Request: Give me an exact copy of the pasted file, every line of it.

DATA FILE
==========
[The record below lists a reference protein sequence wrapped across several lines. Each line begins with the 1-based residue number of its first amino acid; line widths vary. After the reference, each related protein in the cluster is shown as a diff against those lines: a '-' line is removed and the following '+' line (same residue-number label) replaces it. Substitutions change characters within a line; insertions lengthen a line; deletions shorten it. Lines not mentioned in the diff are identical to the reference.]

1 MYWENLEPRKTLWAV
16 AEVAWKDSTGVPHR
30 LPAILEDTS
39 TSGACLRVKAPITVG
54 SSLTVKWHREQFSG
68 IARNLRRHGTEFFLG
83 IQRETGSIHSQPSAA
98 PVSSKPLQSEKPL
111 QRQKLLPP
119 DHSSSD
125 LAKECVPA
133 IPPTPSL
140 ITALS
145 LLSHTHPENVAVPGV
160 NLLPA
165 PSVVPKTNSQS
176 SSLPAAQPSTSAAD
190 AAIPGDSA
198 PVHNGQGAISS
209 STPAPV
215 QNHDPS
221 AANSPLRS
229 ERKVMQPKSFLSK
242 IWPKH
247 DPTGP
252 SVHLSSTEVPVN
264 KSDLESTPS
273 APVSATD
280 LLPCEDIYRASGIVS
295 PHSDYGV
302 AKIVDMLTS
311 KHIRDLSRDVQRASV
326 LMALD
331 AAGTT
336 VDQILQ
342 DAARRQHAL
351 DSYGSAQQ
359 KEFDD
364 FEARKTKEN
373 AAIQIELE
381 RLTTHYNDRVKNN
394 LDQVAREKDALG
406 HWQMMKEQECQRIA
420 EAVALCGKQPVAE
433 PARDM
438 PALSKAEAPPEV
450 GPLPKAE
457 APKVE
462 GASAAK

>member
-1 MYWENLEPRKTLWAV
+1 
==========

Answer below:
[The record below lists a reference protein sequence wrapped across several lines. Each line begins with the 1-based residue number of its first amino acid; line widths vary. After the reference, each related protein in the cluster is shown as a diff against those lines: a '-' line is removed and the following '+' line (same residue-number label) replaces it. Substitutions change characters within a line; insertions lengthen a line; deletions shorten it. Lines not mentioned in the diff are identical to the reference.]

1 MYWENLEPRKTLWAV
16 AEVAWKDSTGVPHR
30 LPAILEDTS
39 TSGACLRVKAPITVG
54 SSLTVKWHREQFSG
68 IARNLRRHGTEFFLG
83 IQRETGSIHSQPSAA
98 PVSSKPLQSEKPL
111 QRQKLLPP
119 DHSSSD
125 LAKECVPA
133 IPPTPSL
140 ITALS
145 LLSHTHPENVAVPGV
160 NLLPA
165 PSVVPKTNSQS
176 SSLPAAQPSTSAAD
190 AAIPGDSA
198 PVHNGQGAISS
209 STPAPV
215 QNHDPS
221 AANSPLRS
229 ERKVMQPKSFLSK
242 IWPKH
247 DPTGP
252 SVHLSSTEVPVN
264 KSDLESTPS
273 APVSATD
280 LLPCEDIYRASGIVS
295 PHSDYGV
302 AKIVDMLTS
311 KHIRDLSRDVQRASV
326 LMALD
331 AAGTT
336 VDQILQ
342 DAARRQHAL
351 DSYGSAQQ
359 KEFDD
364 FEARKTKEN
373 AAIQIELE
381 RLTTHYNDRVKNN
394 LDQVAREKDALG
406 HWQMMKEQECQRIA
420 EAVALCGKQPVAE
433 PARDM
438 PALSKAEAPPEV
450 GPLPKAE
457 APKVE
462 GASAAK

>member
-1 MYWENLEPRKTLWAV
+1 